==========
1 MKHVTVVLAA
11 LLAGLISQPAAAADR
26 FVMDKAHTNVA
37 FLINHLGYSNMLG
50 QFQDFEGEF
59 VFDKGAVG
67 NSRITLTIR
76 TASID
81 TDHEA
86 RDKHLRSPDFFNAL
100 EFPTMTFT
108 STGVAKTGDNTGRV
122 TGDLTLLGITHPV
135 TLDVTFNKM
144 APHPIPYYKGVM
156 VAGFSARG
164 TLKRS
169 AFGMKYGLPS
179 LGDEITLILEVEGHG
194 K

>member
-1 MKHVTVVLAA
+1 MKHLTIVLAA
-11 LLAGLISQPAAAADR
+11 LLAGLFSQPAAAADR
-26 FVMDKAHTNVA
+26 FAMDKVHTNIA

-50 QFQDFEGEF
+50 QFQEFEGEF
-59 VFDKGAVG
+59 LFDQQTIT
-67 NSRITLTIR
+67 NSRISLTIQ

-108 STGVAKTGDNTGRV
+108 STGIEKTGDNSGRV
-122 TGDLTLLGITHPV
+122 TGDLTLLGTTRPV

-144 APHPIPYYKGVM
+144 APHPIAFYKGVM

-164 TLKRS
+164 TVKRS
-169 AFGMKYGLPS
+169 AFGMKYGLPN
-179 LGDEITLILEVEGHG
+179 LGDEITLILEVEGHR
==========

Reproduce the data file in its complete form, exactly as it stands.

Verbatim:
1 MKHVTVVLAA
11 LLAGLISQPAAAADR
26 FVMDKAHTNVA
37 FLINHLGYSNMLG
50 QFQDFEGEF
59 VFDKGAVG
67 NSRITLTIR
76 TASID
81 TDHEA
86 RDKHLRSPDFFNAL
100 EFPTMTFT
108 STGVAKTGDNTGRV
122 TGDLTLLGITHPV
135 TLDVTFNKM
144 APHPIPYYKGVM
156 VAGFSARG
164 TLKRS
169 AFGMKYGLPS
179 LGDEITLILEVEGHG
194 K

>member
-1 MKHVTVVLAA
+1 MKHLTIVLAA
-11 LLAGLISQPAAAADR
+11 LLAGLFSQPAAAADR
-26 FVMDKAHTNVA
+26 FAMDKVHTNIA

-50 QFQDFEGEF
+50 QFQEFEGEF
-59 VFDKGAVG
+59 LFDQQTIT
-67 NSRITLTIR
+67 NSRISLTIQ

-108 STGVAKTGDNTGRV
+108 STGIEKTGDNSGRV
-122 TGDLTLLGITHPV
+122 TGDLTLLGTTRPV

-144 APHPIPYYKGVM
+144 APHPIAFYKGVM

-164 TLKRS
+164 TVKRS
-169 AFGMKYGLPS
+169 AFGMKYGLPN
-179 LGDEITLILEVEGHG
+179 LGDEITLILEVEGHR